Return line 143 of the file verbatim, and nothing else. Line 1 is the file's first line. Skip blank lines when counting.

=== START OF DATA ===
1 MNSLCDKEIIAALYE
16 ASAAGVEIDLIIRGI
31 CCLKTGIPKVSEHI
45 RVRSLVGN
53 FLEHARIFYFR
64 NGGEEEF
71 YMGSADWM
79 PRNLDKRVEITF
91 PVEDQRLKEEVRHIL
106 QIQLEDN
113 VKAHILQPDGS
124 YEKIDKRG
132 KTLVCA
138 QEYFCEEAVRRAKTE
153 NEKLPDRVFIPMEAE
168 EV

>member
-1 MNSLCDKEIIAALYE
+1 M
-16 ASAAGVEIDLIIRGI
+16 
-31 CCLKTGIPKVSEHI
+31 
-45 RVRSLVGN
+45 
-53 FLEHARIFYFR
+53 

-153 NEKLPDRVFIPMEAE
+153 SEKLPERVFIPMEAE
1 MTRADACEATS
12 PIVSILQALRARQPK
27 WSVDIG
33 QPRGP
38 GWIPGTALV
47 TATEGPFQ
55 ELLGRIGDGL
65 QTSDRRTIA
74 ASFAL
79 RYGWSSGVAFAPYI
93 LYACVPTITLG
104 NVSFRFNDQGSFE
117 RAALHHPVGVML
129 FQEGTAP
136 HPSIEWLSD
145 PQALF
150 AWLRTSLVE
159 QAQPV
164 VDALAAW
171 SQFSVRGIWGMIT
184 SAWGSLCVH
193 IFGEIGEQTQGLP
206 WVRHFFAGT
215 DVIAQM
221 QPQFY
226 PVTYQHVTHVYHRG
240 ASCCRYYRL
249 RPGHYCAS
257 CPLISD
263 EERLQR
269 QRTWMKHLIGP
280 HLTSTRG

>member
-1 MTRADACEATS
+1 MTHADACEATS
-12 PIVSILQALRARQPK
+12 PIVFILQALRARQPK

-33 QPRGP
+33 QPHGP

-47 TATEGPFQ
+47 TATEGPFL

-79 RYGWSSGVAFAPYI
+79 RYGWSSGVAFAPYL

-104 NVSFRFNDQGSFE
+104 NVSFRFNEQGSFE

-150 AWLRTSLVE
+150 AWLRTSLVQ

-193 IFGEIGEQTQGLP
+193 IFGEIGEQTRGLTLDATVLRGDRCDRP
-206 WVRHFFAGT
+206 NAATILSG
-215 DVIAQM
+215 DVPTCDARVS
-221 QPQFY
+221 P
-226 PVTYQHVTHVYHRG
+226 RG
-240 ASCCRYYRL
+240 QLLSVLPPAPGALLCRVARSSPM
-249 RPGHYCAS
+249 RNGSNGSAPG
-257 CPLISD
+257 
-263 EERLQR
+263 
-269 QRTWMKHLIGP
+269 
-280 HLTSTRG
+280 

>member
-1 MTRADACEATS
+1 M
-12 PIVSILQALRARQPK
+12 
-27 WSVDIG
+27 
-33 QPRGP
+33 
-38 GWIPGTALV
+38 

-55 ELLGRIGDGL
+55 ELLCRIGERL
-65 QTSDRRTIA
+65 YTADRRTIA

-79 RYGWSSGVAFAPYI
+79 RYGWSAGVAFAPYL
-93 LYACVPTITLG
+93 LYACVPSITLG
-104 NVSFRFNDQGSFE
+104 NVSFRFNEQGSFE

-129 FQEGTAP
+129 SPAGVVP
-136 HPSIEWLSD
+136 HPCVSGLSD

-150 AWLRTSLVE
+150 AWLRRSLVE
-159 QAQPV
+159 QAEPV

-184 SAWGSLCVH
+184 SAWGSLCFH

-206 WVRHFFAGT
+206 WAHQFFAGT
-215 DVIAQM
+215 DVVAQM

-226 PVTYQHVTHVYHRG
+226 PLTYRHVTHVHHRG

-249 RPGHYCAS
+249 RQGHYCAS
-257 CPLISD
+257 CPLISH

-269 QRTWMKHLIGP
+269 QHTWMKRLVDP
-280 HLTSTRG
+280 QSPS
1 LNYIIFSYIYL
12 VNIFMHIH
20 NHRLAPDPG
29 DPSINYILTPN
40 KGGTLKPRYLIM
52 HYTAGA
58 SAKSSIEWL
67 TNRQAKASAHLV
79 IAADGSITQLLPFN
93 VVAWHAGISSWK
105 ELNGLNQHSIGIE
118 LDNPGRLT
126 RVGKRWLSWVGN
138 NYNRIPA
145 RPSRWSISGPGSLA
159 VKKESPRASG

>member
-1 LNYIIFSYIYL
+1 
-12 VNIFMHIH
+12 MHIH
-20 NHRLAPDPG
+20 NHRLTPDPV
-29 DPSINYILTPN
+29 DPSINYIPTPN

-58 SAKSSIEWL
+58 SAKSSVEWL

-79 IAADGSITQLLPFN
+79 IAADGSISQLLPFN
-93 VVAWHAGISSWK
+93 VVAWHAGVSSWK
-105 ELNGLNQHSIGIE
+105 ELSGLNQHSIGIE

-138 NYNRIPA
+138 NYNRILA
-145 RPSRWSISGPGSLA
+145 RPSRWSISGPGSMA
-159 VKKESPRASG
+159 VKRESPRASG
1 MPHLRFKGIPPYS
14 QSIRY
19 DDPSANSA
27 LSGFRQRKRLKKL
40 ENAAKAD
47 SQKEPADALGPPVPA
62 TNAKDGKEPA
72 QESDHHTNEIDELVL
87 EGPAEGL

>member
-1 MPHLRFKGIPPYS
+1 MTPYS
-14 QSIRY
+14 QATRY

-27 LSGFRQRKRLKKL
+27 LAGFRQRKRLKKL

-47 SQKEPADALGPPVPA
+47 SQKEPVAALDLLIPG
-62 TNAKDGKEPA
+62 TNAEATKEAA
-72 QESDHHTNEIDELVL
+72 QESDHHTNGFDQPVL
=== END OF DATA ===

+280 QSPS